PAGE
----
Fruit from sway machines generally has to be processed. Recently one manufacturer introduced a small version of an over-the-row sway harvester that is pulled behind a tractor and powered by the PTO shaft. At a price of approximately one-fourth of the larger self-propelled machines, this machine will probably be best suited to younger, smaller plants.

The most recent and successful harvester technology is based on the rotary head principle. On either side of the picking tunnel, a revolving drum with multiple nylon beater wands turns with the forward motion of the harvester. Drums either travel horizontally or vertically (depending on the machine manufacturer) to shake the fruit off the stems, where it falls to the conventional fish plate and conveyer belt system below. Rotary machines impart the least fruit bruising and stem damage of all the different machines available. As yet, no estimates of harvest loss have been made on the newest rotary head machines. One manufacturer has introduced automatic steering on its machine to further reduce loss through open catch plates; the machine is centered on the base of the plant which the driver cannot often see. Still, machine operators need to be well-trained and follow the manufacturer’s recommendations for efficient harvest.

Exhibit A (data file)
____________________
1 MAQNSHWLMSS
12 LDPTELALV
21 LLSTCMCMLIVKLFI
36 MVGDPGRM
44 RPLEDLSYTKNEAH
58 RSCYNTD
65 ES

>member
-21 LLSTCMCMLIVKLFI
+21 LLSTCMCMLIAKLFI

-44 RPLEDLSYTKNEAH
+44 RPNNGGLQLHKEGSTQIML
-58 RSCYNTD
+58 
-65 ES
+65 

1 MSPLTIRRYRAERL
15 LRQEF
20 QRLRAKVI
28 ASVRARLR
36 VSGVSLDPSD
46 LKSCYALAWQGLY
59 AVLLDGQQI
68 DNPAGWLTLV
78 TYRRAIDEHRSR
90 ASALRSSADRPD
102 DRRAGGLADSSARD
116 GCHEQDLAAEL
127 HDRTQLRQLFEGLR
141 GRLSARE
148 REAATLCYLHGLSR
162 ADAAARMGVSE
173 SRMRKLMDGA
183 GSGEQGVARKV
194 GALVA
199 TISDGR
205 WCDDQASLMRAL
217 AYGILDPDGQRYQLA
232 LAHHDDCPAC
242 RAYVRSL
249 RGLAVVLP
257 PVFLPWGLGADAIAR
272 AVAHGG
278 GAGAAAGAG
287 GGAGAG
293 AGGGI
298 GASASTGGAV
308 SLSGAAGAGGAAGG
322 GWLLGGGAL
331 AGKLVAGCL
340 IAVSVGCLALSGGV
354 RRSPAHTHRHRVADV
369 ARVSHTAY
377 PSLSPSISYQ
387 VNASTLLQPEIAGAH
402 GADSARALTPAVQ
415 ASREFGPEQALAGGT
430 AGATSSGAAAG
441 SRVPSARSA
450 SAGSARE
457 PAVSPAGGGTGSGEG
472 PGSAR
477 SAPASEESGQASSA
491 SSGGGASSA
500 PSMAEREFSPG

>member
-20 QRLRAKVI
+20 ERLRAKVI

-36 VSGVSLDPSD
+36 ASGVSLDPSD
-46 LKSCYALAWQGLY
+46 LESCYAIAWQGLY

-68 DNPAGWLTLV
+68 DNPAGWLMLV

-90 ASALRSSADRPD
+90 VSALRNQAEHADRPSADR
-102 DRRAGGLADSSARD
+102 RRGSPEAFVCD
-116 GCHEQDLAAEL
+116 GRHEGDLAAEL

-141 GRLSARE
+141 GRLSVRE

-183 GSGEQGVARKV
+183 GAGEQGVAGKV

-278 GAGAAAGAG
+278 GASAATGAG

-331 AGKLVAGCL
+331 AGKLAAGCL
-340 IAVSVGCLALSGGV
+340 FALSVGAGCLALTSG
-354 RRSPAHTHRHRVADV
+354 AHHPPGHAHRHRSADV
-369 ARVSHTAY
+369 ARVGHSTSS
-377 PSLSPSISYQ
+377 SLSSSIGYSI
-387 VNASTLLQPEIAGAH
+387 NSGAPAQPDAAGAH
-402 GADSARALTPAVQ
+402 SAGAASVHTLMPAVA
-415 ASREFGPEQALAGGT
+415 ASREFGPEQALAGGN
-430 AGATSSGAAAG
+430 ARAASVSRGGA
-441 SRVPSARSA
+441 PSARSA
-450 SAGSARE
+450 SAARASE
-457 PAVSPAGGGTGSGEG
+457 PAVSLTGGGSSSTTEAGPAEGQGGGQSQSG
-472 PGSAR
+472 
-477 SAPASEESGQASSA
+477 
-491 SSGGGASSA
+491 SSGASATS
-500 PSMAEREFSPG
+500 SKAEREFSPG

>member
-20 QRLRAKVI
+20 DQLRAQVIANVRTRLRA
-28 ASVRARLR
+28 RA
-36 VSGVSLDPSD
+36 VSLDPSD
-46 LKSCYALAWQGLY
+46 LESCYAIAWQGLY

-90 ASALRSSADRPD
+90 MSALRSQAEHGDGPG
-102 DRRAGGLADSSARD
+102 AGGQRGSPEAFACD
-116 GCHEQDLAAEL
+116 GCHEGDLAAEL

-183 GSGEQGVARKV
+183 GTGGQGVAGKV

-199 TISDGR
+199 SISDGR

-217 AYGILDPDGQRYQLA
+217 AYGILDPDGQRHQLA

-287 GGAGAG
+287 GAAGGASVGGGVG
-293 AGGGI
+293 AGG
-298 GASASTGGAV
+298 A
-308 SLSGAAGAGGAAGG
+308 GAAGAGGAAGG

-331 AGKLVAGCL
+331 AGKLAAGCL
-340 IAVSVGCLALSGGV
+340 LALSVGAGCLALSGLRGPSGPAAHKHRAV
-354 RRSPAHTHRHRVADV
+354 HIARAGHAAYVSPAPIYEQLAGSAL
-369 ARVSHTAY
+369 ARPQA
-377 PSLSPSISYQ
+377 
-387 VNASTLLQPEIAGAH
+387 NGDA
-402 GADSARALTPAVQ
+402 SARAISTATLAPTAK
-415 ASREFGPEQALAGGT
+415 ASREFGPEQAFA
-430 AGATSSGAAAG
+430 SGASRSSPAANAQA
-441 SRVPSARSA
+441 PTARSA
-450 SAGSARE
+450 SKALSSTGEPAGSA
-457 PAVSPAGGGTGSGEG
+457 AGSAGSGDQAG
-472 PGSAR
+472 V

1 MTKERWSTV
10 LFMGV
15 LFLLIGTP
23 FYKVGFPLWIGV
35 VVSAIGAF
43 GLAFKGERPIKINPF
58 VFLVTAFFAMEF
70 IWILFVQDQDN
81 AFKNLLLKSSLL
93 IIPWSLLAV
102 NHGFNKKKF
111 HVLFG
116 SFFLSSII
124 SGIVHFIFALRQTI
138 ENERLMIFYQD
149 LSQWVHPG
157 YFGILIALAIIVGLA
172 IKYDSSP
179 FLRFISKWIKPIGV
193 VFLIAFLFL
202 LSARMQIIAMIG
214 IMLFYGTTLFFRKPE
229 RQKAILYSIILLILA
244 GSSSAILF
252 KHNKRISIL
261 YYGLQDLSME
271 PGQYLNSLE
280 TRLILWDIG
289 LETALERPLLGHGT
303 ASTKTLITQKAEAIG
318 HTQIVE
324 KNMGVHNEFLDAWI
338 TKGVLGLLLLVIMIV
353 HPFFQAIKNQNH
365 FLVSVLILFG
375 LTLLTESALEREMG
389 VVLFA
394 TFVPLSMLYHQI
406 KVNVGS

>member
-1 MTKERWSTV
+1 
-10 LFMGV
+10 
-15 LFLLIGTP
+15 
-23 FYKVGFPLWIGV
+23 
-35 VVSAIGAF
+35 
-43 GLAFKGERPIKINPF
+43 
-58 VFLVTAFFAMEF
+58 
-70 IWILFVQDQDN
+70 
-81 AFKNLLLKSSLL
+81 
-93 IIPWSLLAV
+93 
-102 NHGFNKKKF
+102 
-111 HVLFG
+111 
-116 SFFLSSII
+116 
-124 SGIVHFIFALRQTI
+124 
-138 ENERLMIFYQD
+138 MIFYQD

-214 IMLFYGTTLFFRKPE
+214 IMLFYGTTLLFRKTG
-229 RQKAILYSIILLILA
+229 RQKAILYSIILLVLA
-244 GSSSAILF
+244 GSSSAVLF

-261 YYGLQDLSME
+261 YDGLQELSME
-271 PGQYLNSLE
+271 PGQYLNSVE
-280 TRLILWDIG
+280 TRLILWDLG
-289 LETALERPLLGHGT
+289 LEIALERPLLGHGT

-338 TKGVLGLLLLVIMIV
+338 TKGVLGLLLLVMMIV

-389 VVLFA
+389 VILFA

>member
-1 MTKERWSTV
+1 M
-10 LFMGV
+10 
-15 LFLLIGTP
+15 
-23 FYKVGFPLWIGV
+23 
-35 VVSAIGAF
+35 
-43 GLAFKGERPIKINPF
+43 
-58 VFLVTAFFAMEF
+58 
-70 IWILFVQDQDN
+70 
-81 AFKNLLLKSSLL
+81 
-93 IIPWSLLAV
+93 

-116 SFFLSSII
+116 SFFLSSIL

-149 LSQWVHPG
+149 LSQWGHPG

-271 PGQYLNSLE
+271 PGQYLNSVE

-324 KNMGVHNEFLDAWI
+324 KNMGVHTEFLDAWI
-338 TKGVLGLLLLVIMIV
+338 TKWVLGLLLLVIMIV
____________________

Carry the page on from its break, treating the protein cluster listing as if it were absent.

With a properly adjusted rotary machine and selection of cultivars, growers may be able to machine pick the first one to two harvests and sell the fruit fresh. However, machine-harvested fruit for the fresh market should be sold quickly since it has a very short shelf-life. Later pickings usually have to be processed.

This fact sheet is adapted from Oregon State University Extension Publication PNW215, Highbush Blueberry Production. The authors of Highbush Blueberry Production are – Oregon State University: Bernadine Strik, Glenn Fisher, John Hart, Russ Ingham, Diane Kaufman, Ross Penhallegon, Jay Pscheidt and Ray William; Washington State University: Charles Brun, M. Ahmedullah, Art Antonelli, Leonard Askham, Peter Bristow, Dyvon Havens, Bill Scheer, and Carl Shanks; University of Idaho: Dan Barney. PNW215, Highbush Blueberry Production can be purchased from the Department of Extension & Experiment Station Communications, Oregon State University. How to Order